The evidence revealed that Norton planned their course of conduct, including the rental of a car and the obtaining and disposing of the clothing Woody wore and the weapon he used. A short time before the killings, Norton and Woody travelled to Lincoln, Illinois. There they visited Norton's girlfriend, Dixie Koester, and obtained from her mobile home a garbage bag containing several articles to be used in the crimes. One day before the killings, Norton took Woody to the Norton home. Christine and Bret Norton were not home at that time, and Norton proceeded to show Woody the layout of the house, including the bedrooms in which Christine and Bret would be sleeping. Norton also gave Woody a copy of the key to the house and showed Woody which door to use. To provide an apparent motive for the crimes, Norton encouraged Woody to perform intercourse on Christine Norton after he killed her.

After the killings, Norton indicated to Steve Jones that he knew who had killed Christine and Bret and that he would pay

Page 520

Jones $10,000 to kill that person. Norton apparently also mentioned Woody by name. The evidence further showed that Norton was formerly employed by the Prudential Life Insurance Company. During the course of his employment, Norton purchased several life and health insurance policies on Christine and Bret Norton. These policies were scheduled to pay $604,000 upon the deaths of Christine and Bret.

Woody turned himself in to police on January 17, 1976. Shortly after his arrest, he gave police a written statement concerning his involvement in this incident. A few days later, Woody gave police a second written statement in which he implicated Norton and gave greater details of the crimes. Woody also changed a number of facts in his second statement. Norton was arrested on January 20, 1976.

[273 Ind. 641] I.

Appellant claims the trial court erred in not holding the death penalty portion of the murder statute unconstitutional. He also asserts that the court erred by excluding potential jurors due to their general objections to capital punishment. Subsequent to the trial of this case, we held the death penalty portion of the murder statute unconstitutional in French v. State, (1977) 266 Ind. 276, 362 N.E.2d 834. Thus, it is clear that appellant cannot receive the death penalty for these convictions. However, this does not entitle him to a reversal of these convictions. We have held that, in cases where a death penalty sentence was imposed under the unconstitutional statute, the death sentence would be vacated and the case remanded with instructions to impose life sentences for each conviction. Gaddis v. State, (1977) 267 Ind. 100, 108-09, 368 N.E.2d 244, 249-50; Fair v. State, (1977) 266 Ind. 380, 393-94, 364 N.E.2d 1007, 1014. This will be the result in this case.

Appellant's argument concerning the exclusion of potential jurors due to their objections to the death penalty is based on Witherspoon v. Illinois, (1968) 391 U.S. 510, 515, 88 S.Ct. 1770, 1773, 20 L.Ed.2d 776. We were presented with a similar argument in Frith v. State, (1975) 263 Ind. 100, 325 N.E.2d 186. We held in Frith that, unless appellant could show that jurors who were not opposed to the death penalty "tend to favor the prosecution in the determination of guilt or innocence," the issue would be considered moot, where a death sentence will not, in any event, be imposed. Appellant has made no such showing in this case, and the issue is, therefore, moot.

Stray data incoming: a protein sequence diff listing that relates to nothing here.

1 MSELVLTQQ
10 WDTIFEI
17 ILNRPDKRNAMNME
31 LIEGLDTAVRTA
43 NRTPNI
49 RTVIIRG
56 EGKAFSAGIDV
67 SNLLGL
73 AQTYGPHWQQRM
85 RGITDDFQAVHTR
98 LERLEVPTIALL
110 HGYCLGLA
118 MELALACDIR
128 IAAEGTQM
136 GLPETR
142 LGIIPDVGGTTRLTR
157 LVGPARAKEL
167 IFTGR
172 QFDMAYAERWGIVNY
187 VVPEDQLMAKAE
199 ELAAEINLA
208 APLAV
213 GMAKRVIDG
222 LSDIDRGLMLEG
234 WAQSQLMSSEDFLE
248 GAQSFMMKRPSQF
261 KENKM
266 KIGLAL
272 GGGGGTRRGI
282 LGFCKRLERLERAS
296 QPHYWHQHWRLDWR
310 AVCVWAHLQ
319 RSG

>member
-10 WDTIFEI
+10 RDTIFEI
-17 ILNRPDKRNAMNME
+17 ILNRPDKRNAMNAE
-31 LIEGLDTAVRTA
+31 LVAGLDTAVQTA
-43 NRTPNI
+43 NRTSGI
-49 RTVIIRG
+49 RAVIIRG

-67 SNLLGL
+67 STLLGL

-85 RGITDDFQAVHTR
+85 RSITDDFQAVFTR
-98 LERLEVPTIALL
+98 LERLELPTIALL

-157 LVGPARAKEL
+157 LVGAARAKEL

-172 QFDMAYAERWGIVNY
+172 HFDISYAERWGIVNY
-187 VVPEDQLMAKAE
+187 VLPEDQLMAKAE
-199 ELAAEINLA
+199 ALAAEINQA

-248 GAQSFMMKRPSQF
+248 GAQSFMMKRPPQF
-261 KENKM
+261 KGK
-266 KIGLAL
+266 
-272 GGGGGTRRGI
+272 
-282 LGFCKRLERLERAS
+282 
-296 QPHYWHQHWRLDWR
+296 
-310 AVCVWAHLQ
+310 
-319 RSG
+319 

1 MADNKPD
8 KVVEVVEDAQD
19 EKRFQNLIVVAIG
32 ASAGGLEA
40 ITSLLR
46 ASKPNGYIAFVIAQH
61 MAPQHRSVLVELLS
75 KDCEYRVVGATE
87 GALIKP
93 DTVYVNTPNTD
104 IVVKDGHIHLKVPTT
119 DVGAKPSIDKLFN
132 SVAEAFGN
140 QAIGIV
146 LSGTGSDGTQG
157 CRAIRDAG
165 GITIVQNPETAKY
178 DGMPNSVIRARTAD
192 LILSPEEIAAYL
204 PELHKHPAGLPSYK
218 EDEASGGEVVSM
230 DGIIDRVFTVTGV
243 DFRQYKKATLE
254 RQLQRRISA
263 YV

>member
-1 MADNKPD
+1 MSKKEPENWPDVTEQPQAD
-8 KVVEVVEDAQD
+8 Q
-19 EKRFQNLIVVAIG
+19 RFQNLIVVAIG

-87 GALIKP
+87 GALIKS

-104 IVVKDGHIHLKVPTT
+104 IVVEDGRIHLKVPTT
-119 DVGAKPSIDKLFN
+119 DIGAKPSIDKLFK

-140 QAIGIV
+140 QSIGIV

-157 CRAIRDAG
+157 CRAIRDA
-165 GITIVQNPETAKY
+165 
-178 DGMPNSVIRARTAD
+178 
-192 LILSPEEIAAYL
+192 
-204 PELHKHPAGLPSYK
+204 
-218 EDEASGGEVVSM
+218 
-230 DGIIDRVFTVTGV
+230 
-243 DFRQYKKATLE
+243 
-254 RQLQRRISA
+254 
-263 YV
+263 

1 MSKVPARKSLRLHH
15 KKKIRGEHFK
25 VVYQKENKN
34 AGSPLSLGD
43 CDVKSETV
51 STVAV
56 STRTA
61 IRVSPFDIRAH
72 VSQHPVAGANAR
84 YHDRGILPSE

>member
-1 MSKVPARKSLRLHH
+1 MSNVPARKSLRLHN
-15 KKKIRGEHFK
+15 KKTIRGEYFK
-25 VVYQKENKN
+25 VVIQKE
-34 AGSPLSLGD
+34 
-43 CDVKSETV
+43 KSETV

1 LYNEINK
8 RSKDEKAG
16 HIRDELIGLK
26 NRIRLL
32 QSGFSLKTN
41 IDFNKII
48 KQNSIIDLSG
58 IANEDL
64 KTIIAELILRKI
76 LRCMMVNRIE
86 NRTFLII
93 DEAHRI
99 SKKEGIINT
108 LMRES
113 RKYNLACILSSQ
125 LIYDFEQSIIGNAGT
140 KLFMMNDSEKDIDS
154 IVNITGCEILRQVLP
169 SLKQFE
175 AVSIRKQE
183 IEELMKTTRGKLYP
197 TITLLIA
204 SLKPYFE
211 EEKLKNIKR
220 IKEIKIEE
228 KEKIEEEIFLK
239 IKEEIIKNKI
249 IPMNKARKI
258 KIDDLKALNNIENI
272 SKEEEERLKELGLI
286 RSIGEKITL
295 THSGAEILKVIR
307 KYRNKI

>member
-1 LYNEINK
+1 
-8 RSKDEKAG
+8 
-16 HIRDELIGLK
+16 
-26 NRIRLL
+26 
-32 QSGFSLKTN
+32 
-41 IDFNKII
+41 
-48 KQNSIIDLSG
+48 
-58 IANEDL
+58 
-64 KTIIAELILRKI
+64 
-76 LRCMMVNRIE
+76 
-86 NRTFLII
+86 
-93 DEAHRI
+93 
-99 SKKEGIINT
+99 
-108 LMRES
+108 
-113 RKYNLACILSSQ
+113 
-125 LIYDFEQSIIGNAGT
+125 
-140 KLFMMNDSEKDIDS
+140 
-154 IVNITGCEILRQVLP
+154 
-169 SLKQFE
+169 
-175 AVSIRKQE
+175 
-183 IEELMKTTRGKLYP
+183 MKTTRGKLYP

II.

Appellant Norton next claims the trial court should have granted his pretrial motion to dismiss. He claims that each count of the charging instrument actually charged him with two crimes, accessory to murder for hire and murder for hire. We do not accept appellant's interpretation of the language of the information. The pertinent language of the information reads as follows:

"On or about the 9th day of January, 1976, . . . Donald K. Norton did unlawfully and feloniously counsel, encourage, hire, and procure Benjamin Paul Woody to commit a felony, to-wit: to kill and murder for hire, one Christine Ann Norton, by unlawfully, feloniously,[273 Ind. 642] purposely, and with premeditated malice, by striking and stabbing with a sharp instrument, to-wit: a knife, the body of the said Christine Ann Norton, thereby inflicting mortal wounds, causing her death; that thereafter the said Benjamin Paul Woody did on or about the 10th day of January, 1976, . . . kill and murder the said Christine Ann Norton, by unlawfully, feloniously, purposely and with premeditated malice by striking and stabbing with a sharp instrument, to-wit: a knife, the body of the said Christine Ann Norton, thereby inflicting mortal wounds, causing her death.